And the D.N.A. requires no refrigeration.
PETE DEMUTH: Okay, David, are you ready?
DAVID POGUE: Dude! In what universe is that a microneedle?
PAULA HAMMOND: We don't have to deal with this old technology anymore.
DAVID POGUE: Oh, that's the before, and this is the after.
PAULA HAMMOND: That was before, yeah.
DAVID POGUE: You guys are just a laugh riot.
PAULA HAMMOND: And I'm just going to apply this to your wrist.
DAVID POGUE: So, this is human trials, starting right now?
PAULA HAMMOND: Well, let's see how it goes.
All right. And we're going to place this right here.
DAVID POGUE: Ow!
It doesn't hurt at all.
PAULA HAMMOND: Just a little pressure.
DAVID POGUE: Like you're holding up a plastic game piece to my skin.
PAULA HAMMOND: It's really nice, because these microneedles are too short to reach the nerve endings in your skin.
DAVID POGUE: And, this particular one, what nasty D.N.A. is it injecting into my body?
PAULA HAMMOND: We didn't put anything on yours. This is just a blank to give you an idea of what the experience will be like.
DAVID POGUE: Wow. I don't see blood; I don't see shredded flesh, just that little ring.
PAULA HAMMOND: That's right, exactly.
DAVID POGUE: So, not only does this eliminate the problem with keeping the vaccine cold all the way from the manufacturer, not only does it solve the problem of needles being reused or misused, but it also doesn't hurt. That, you could argue, is an advantage over huge nasty pieces of metal.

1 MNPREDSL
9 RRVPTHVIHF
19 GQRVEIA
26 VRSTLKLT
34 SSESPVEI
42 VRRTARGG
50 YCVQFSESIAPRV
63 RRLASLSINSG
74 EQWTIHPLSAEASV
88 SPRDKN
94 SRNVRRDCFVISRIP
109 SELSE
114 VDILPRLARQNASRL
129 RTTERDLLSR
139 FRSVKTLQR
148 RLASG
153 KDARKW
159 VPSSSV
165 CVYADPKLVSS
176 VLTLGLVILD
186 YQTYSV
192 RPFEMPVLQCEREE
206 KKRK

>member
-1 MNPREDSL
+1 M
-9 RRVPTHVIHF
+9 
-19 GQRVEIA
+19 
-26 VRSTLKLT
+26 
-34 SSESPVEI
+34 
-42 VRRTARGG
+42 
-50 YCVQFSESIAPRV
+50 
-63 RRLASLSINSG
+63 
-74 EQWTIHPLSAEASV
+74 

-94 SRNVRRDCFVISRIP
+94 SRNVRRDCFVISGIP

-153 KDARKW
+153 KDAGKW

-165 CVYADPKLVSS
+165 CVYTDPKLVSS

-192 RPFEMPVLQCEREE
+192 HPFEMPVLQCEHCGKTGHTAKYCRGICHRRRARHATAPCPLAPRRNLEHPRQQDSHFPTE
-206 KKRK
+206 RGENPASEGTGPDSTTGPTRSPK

PAULA HAMMOND: It's a huge advantage: no more crying children. You have happy parents, as well.
DAVID POGUE: Although, the one downside, I'd have to say, is that you don't get the little lollipop at the end for your suffering.
PAULA HAMMOND: We would like to give you a little lollipopâ¦
DAVID POGUE: Aren't you sweet?
PAULA HAMMOND: â¦for being such a great sport.
DAVID POGUE: It's a polymer!
This radical new vaccine system is still in the testing phase. If it lives up to its promise, it could eventually save millions of lives around the world.
In our pursuit of safety, we've pushed the limits of science and technology and come up with amazing innovations, and yet, we keep on doing dangerous things, sometimes just for the thrill of it. Hey, I've even pulled a few crazy stunts in the name of science! But sometimes, we're just not aware of the real risk. Take football: it's more than a sport. It's a part of American culture and a passion for millions of fans. Part of its appeal is that it's a serious contact sport.
But over the past decade, there's been a spate of stories about veteran football players succumbing to depression and dementia. And several top players have committed suicide. Autopsies of their brains revealed that an abnormal protein had destroyed cells in areas that regulate impulse control, judgment and memory. The condition appeared to be caused by a history of multiple concussions.
A concussion occurs when a violent blow to the head or sudden acceleration, like whiplash, forcefully jars or shakes the brain. Symptoms can include an inability to think clearly, blurry vision and dizziness. But scientists still don't understand exactly what happens to the brain in a concussion.
Four years ago, neuroimaging specialist Tom Talavage and his colleagues at the Purdue Neurotrauma Group began tracking football players at local high schools, because professional players are not the only ones whose brains take a beating.
BRANDON GAWLIK: I had two concussions: one in eighth grade and one in sophomore year, so, last year.